January-September 1856

The Collected Letters, Volume 31


TC TO EDWARD ELLICE ; 23 September 1856; DOI: 10.1215/lt-18560923-TC-EEL-01; CL 31: 236-237


Kinloch Luichart, 23 Septr / 1856—

Dear Mr Ellice,

Rouse gave me your message, which I felt to be very kind and agreeable, tho' I did not need it to assure me of a Highland welcome if ever I could contrive to take Glen Quoich in my course.

Alas, it is not possible at all on this occasion: I was half killed by my tumbling up hither so many hundred miles, in miscellaneous vehicles, no sleep to be had, and for breath in the rail trains nothing but foul air, and in the inns mostly coal gas, and the vapour of whisky punch: “Waita! Dlass of wisky and hot wata'!”—Oh, it is heartbreaking to the solitary meditative man! And now my beneficent hosts undertake to convey me safe from all that, as far as Edinr; and thence the same evening (Wednesday week) to meet my Wife in Annandale; and so start, by Carlisle, for Chelsea on the Saturday ensuing. I have told the Lady I would fly to Glenquoich, had I wings; but having hardly hoofs, how under above conditions can I go!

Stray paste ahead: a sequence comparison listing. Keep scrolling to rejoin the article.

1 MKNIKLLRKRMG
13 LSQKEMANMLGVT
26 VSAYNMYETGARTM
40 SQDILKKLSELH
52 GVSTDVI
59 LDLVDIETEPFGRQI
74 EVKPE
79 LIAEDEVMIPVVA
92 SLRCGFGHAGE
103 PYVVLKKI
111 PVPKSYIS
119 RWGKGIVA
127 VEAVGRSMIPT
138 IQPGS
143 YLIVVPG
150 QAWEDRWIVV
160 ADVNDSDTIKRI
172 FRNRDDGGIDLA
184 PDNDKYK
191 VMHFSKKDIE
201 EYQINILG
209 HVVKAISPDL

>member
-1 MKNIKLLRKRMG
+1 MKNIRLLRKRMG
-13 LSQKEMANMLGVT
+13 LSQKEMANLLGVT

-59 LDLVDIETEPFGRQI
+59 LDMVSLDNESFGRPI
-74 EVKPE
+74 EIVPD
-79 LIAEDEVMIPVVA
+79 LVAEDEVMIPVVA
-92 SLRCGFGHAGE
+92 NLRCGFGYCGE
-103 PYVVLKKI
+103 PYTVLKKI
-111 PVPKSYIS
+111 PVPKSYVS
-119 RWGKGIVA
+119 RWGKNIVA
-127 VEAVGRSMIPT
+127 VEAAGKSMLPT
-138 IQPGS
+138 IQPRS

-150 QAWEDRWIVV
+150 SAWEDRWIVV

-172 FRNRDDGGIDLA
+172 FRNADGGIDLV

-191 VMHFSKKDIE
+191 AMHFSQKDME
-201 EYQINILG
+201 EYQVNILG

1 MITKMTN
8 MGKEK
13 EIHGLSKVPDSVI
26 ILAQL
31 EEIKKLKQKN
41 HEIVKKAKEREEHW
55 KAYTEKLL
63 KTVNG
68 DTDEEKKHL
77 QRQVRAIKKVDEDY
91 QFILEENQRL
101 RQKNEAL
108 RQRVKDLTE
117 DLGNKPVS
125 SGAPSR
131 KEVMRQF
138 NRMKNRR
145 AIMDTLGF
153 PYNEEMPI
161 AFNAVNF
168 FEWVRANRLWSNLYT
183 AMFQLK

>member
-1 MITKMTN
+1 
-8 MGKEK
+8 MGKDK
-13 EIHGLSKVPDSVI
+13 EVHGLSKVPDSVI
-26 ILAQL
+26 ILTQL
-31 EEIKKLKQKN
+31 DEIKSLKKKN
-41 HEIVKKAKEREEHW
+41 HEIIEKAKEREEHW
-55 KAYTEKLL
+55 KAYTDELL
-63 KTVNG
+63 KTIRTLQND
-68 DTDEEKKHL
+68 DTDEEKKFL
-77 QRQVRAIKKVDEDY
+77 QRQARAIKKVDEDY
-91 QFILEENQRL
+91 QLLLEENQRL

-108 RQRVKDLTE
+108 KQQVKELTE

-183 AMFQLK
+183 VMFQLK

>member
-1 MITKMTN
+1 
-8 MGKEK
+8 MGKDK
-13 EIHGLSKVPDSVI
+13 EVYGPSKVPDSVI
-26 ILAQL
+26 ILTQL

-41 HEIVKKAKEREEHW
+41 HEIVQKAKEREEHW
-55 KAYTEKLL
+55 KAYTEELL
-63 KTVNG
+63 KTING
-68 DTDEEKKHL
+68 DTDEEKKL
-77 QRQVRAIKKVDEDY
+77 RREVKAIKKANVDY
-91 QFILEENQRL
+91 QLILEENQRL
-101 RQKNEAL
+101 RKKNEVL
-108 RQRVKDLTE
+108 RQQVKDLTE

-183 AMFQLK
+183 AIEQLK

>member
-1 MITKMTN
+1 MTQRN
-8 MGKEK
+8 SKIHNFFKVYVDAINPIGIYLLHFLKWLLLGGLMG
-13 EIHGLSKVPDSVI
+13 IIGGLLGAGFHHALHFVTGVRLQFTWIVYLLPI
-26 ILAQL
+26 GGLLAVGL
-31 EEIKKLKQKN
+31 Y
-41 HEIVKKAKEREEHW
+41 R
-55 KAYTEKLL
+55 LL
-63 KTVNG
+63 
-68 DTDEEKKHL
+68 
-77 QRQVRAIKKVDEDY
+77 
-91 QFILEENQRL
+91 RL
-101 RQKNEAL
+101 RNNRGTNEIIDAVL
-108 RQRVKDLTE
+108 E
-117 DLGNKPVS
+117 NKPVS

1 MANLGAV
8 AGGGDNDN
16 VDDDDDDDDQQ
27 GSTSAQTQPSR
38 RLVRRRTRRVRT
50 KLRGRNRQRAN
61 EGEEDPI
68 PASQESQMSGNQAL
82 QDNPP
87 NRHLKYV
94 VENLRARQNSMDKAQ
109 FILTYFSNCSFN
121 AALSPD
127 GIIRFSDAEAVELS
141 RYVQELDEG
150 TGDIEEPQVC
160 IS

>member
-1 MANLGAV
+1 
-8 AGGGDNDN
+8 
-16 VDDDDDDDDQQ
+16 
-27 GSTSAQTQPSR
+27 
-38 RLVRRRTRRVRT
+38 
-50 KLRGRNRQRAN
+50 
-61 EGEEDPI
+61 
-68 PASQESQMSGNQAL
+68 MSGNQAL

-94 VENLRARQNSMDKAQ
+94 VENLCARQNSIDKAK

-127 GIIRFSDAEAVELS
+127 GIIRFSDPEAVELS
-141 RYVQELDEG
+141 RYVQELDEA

My Wife has been tolerably well all this while; and both of us rather reckon ourselves improved by this long spell of rustication. We will hope to meet you in London in a few days; and to take Glenquoich some other time when the omens are better.

Will you offer my kind regards to the junior branches, Gentleman and Lady.1 I cannot pretend to send you (beyond what you have assuredly got) the least particle of human news out of this boiling whirlwind of rainstorms (such it is today and for a week past); but am always,

With many wishes and regards

Yours sincerely /

T. Carlyle